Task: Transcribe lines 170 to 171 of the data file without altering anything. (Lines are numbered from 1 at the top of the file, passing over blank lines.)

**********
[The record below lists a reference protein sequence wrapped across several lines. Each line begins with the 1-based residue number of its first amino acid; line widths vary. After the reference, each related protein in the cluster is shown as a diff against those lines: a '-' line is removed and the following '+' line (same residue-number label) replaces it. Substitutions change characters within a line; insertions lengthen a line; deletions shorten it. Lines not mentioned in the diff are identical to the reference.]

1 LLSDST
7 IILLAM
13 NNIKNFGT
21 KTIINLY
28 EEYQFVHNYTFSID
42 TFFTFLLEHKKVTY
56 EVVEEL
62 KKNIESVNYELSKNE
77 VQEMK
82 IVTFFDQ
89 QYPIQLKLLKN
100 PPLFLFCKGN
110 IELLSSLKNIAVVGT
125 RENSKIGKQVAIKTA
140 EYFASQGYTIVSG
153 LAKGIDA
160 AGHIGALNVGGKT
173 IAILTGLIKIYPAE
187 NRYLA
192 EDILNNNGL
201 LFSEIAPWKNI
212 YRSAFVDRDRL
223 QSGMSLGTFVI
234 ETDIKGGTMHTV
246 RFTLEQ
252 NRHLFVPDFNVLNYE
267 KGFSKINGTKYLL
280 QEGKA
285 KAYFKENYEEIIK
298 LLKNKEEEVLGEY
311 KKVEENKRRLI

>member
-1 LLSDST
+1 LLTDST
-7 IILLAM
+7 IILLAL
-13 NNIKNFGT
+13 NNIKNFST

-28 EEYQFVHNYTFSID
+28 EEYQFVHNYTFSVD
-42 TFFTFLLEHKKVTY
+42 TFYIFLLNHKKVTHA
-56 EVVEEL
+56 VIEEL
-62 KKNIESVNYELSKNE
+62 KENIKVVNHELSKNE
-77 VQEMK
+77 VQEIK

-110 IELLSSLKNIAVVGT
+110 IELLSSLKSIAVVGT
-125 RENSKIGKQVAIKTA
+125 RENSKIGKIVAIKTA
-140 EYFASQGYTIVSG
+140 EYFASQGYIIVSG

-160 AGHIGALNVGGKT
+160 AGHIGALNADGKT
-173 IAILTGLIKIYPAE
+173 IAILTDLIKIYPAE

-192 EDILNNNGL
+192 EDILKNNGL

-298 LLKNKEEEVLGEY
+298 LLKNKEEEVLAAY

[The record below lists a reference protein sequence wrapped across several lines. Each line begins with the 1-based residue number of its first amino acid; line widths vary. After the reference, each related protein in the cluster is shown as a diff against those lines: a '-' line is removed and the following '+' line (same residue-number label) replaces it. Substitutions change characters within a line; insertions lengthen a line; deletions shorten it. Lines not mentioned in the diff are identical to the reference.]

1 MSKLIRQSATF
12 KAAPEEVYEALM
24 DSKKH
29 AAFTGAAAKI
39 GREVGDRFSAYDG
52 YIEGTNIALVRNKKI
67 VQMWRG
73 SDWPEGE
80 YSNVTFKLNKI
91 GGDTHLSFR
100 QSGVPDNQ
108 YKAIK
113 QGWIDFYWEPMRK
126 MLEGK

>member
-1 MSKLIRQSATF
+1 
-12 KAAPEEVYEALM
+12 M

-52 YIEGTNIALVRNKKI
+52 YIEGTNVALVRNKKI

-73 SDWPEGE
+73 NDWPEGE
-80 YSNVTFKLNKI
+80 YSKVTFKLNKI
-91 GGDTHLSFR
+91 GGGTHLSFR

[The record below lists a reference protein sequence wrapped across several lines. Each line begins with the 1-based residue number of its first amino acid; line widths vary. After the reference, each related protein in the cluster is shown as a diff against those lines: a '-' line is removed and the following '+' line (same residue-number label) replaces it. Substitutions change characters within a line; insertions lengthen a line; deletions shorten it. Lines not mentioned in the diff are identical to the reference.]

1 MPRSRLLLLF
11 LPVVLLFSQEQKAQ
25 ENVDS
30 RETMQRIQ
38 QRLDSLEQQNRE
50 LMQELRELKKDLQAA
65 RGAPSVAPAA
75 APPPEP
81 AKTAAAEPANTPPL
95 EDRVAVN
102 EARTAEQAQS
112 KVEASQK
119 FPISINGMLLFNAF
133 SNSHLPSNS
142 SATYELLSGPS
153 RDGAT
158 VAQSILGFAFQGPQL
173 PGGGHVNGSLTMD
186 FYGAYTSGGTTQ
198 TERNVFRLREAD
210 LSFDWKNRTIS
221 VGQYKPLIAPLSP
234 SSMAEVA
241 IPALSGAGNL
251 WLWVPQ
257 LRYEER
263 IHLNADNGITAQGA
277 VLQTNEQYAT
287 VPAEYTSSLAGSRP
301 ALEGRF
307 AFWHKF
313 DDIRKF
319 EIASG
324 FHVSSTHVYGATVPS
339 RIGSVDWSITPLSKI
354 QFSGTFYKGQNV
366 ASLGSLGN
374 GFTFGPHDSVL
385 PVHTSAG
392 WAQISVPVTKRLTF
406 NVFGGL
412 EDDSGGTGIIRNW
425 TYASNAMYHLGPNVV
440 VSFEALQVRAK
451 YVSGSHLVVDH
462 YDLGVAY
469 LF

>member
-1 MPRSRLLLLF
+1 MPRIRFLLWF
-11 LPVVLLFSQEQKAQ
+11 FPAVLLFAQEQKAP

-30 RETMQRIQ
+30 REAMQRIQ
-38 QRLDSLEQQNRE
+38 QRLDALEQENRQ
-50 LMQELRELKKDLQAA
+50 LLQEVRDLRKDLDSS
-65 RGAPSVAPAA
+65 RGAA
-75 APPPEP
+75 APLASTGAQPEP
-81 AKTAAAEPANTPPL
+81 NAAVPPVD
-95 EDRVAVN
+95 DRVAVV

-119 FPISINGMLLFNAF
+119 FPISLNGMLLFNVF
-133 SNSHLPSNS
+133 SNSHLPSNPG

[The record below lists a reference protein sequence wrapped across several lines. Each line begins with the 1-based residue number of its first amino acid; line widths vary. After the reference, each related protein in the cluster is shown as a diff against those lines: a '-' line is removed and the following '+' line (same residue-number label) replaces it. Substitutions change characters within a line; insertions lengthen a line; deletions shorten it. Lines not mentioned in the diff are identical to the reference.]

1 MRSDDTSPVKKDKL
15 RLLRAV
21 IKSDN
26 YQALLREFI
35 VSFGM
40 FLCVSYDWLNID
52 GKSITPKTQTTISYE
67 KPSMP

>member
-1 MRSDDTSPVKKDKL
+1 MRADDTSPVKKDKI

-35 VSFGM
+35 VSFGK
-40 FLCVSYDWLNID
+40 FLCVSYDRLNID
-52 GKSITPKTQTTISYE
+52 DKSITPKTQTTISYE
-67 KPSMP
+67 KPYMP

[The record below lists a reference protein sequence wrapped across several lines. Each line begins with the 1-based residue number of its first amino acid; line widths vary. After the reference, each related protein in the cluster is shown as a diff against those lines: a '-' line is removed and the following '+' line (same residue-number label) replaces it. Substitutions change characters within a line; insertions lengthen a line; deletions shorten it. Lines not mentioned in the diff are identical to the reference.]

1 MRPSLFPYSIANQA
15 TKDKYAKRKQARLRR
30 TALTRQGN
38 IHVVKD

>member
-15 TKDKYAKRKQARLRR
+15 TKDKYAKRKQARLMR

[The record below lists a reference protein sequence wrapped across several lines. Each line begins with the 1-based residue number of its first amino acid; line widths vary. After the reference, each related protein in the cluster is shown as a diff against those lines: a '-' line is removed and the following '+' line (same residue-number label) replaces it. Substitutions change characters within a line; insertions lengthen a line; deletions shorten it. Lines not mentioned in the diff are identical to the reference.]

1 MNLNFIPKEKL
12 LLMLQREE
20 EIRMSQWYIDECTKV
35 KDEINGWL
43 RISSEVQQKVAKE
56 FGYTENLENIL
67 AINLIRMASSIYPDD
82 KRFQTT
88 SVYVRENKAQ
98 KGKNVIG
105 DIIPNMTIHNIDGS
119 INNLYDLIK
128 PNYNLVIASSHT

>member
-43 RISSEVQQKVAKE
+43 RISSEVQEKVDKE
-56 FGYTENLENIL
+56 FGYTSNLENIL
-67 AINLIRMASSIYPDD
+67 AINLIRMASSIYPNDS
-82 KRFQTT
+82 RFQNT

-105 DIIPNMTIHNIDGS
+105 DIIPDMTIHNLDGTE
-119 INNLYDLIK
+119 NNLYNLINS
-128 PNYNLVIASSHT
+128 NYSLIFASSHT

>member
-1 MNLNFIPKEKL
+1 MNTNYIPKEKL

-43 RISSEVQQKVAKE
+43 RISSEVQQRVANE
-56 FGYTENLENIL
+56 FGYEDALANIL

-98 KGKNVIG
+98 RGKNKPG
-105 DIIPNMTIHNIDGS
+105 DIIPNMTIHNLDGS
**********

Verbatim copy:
52 GKSITPKTQTTISYE
67 KPSMP